A group of upcoming Bega hockey players have adopted a unique training approach to be match-ready for upcoming tournaments.
A young group is being coached on the nuances of artificial turf, by practising on the Bega tennis courts.
Hockey advocate Lisa Griffin said the group had been invited to take part in the top level city vs country clash in Moorebank, Sydney, but were getting well-acquainted with the artificial surface.
“It is literally a different ball game from when we play on the field,” Griffin said with a laugh.
“Most of these guys already have some level of representative experience, but they only play on turf two or three times a year and need to get this practice in before they go away.
“They’ll be playing some of the state’s best – and they’re all regular turf players.”
The young group has been hand-picked by current NSW player and under 15s national coach Rachel Miller as potential future state players.
Griffin said other areas now have access to new “centre for development” grounds at least once a week, where groups can train on turf grounds and have access to top level coaching.
With the nearest two facilities being in Goulburn and the Illawarra, Miller took it on herself to ensure the Far South Coast was not left in the lurch.
After visiting a few times over the year and attending a locally hosted training clinic, Miller hand picked the group, which she invited to take part in the CvC tournament.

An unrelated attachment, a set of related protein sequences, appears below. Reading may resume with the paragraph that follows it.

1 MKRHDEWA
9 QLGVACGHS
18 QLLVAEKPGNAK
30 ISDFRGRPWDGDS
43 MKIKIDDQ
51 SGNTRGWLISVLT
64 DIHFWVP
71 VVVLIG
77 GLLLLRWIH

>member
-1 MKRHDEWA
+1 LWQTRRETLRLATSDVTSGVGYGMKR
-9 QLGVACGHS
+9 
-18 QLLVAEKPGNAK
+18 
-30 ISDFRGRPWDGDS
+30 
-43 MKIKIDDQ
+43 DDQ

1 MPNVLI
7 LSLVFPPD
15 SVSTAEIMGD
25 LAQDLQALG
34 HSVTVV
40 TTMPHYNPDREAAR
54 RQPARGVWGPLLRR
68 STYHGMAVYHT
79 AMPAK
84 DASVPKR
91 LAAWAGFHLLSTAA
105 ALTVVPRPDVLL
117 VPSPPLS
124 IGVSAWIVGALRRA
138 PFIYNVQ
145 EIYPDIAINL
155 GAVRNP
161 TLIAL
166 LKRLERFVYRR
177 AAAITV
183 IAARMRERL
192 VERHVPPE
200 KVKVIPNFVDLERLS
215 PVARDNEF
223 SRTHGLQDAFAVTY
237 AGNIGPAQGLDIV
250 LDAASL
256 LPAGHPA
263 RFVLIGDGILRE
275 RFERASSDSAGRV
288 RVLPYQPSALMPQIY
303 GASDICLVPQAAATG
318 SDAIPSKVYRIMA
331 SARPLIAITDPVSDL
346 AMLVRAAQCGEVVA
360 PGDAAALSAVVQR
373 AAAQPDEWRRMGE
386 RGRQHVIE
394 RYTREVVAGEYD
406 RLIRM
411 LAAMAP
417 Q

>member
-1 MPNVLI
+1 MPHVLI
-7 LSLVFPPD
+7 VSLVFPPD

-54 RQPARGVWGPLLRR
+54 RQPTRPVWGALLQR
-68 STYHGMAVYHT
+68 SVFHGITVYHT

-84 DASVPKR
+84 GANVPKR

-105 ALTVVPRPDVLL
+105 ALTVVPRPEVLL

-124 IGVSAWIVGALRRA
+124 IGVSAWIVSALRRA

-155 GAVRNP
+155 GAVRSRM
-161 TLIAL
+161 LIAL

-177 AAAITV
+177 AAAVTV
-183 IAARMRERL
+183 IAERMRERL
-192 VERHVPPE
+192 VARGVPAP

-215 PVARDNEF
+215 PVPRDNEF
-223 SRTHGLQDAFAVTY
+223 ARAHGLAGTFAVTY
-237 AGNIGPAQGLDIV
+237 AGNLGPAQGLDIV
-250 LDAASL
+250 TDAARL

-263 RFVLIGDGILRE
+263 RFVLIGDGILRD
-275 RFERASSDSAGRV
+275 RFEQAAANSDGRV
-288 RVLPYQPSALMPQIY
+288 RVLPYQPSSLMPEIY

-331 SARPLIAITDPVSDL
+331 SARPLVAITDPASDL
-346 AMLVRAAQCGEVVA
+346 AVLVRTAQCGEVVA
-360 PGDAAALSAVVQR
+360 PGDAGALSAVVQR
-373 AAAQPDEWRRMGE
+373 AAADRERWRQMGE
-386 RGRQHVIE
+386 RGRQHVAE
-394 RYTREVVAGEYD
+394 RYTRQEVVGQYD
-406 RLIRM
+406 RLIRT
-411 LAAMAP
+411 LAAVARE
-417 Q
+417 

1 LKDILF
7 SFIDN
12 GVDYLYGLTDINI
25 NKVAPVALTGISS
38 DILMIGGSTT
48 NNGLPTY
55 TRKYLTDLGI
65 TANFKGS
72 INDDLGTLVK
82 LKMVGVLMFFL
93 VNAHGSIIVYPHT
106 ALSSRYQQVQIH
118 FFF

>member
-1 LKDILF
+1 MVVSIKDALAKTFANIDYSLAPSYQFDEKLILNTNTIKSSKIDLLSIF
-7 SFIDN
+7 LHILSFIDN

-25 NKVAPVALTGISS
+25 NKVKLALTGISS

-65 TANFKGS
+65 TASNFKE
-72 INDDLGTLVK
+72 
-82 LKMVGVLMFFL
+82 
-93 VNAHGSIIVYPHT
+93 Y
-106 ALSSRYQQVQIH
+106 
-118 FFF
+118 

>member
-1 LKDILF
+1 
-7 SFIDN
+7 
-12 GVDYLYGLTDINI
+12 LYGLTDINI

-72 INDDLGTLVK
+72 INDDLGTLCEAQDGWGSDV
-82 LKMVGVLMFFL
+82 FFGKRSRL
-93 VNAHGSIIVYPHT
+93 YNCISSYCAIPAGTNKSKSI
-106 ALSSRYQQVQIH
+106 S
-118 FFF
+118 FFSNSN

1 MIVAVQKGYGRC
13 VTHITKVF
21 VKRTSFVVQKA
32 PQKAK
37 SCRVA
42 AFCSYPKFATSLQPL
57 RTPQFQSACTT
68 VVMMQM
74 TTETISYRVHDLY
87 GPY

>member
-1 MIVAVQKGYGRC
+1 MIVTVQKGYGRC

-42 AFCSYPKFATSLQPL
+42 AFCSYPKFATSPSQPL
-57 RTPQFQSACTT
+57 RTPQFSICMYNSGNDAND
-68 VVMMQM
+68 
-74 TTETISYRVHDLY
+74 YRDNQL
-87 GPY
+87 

So Griffin has teamed up with Australian masters rep player Leigh Rogers to tutor the young group on the nuances of the artificial surface.
“The time between the invite and the tournament is six weeks, so we developed a six week program and we’re about halfway through,” Griffin said.
The kids have also been personalised training regimes they can complete at home and Griffin said the group has been showing a concerted effort in the lead up to the tournament.
Rogers has a wealth of experience, playing for Australia and travelling to Canberra regularly to compete.
She was also one of the innovators of practising on the tennis courts in a friendly arrangement made with the Bega Tennis Club.
The group is already working well on the turf and Griffin said the younger players pick it up quickly.
“They pick it up well, much better than adults do,” she said.
However, the skills learned on a natural grass field hockey ground can prove beneficial on the predictable synthetic – field hockey players learn an extra level of control, accounting for the varied nature of the surface.
Players in the City v Country will be some of the best in the state and Griffin said the level of competition should not be underestimated.
“I am certain there will be some future Olympians at this event, but that has kind of added to the excitement for the kids,” she said.
The City v Country will run in Moorebank, Sydney, in February before the return of the regular Bega winter competition later in the year.